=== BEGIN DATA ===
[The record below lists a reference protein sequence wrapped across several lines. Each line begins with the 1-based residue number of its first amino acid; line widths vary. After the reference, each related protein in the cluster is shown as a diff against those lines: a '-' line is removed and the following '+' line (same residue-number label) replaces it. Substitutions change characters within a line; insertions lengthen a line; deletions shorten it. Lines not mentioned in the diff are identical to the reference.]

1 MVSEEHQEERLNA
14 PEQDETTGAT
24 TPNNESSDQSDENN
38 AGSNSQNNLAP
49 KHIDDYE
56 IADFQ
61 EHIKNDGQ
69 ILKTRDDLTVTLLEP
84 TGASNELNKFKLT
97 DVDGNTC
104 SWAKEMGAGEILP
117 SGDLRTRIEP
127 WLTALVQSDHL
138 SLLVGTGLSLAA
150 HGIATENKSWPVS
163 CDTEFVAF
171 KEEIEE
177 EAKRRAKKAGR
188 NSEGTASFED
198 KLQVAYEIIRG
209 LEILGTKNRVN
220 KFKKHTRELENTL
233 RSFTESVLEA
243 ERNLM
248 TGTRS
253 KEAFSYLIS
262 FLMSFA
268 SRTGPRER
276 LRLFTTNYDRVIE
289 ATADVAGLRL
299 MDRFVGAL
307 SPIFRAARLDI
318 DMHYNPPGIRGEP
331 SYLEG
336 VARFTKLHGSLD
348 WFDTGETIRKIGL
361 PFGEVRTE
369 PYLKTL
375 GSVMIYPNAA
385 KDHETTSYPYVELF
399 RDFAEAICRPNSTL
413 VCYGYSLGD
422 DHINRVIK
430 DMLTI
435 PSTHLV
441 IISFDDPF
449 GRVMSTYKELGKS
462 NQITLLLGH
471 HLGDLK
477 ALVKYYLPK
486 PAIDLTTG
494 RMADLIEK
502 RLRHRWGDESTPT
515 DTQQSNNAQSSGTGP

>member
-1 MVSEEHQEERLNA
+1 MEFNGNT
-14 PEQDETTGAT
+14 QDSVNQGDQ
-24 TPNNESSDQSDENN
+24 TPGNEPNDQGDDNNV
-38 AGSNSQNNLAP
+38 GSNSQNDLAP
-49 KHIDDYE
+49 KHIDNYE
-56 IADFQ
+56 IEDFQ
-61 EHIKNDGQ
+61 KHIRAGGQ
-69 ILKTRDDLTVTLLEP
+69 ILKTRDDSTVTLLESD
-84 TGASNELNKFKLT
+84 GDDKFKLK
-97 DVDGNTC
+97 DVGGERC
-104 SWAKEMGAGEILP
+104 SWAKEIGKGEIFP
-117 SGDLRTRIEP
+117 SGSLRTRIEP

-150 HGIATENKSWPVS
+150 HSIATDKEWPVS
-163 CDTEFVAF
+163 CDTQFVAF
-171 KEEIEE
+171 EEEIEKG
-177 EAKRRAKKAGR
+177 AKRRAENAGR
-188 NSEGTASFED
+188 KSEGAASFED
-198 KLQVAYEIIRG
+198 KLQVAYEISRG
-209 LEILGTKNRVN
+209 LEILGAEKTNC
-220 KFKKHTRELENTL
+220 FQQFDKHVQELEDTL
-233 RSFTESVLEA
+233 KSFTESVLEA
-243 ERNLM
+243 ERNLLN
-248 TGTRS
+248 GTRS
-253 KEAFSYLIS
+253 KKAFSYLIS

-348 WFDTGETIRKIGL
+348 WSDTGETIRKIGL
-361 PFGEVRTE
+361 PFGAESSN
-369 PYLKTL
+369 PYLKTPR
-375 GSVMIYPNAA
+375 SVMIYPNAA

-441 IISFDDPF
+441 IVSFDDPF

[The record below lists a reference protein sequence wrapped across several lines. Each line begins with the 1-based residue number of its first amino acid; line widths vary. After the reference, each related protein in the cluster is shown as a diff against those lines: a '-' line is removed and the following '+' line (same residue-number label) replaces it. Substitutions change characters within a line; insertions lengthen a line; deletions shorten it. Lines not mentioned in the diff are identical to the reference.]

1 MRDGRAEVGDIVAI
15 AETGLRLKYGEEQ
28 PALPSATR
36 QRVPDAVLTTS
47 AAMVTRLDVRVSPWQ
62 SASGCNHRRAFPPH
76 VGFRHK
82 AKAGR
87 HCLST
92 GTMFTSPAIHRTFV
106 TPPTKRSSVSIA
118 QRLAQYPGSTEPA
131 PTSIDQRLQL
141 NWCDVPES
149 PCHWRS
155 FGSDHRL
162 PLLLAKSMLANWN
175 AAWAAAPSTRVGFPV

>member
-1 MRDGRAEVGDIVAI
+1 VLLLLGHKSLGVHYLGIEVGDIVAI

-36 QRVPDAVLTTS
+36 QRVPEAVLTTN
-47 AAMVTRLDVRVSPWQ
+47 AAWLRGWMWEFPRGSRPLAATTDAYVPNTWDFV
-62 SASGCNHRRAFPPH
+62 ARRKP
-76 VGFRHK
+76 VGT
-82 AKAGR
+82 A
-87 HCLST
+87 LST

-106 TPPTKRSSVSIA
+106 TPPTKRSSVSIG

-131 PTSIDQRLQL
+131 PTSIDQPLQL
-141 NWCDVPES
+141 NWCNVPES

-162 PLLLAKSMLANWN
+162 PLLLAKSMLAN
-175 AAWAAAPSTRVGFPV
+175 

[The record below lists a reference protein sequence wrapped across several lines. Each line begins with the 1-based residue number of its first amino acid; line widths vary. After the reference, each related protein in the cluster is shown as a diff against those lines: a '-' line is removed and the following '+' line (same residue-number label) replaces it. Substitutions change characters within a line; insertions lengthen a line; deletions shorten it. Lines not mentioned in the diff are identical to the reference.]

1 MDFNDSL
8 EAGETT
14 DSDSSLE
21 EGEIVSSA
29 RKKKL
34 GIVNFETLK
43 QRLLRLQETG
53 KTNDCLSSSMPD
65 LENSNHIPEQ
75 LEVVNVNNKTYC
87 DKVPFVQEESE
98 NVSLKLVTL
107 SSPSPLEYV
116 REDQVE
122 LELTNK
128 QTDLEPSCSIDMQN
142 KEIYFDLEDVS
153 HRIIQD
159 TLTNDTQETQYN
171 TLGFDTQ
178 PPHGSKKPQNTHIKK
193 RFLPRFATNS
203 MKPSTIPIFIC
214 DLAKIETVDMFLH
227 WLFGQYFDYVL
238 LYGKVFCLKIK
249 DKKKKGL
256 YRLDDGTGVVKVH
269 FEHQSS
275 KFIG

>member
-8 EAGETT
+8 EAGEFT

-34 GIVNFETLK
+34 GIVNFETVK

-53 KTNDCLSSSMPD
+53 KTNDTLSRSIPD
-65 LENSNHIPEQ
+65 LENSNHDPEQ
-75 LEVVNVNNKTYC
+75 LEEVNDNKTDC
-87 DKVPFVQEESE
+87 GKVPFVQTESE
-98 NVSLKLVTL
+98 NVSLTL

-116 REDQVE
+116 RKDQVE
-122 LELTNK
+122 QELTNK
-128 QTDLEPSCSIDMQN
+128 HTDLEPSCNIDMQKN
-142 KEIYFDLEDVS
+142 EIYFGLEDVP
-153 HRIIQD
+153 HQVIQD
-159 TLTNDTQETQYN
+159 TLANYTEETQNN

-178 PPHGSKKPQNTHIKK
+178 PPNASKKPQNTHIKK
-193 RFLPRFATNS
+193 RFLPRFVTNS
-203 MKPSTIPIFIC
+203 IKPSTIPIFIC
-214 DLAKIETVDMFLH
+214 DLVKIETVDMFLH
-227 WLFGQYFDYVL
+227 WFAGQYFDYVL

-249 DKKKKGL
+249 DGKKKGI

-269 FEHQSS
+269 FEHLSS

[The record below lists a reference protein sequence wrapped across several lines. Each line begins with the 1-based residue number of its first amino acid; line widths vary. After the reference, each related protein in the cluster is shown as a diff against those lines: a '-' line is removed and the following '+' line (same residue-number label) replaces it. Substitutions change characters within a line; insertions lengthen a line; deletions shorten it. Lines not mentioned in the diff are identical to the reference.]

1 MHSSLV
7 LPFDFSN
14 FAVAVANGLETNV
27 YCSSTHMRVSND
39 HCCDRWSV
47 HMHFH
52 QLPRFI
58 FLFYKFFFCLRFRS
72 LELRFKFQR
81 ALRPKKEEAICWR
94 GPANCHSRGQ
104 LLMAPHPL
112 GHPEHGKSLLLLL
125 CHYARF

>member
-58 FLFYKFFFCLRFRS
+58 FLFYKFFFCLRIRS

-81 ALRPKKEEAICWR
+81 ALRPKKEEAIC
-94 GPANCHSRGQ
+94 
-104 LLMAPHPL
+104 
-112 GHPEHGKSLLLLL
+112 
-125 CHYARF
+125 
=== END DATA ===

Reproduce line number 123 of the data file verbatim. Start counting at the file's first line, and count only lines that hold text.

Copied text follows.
82 AKAGR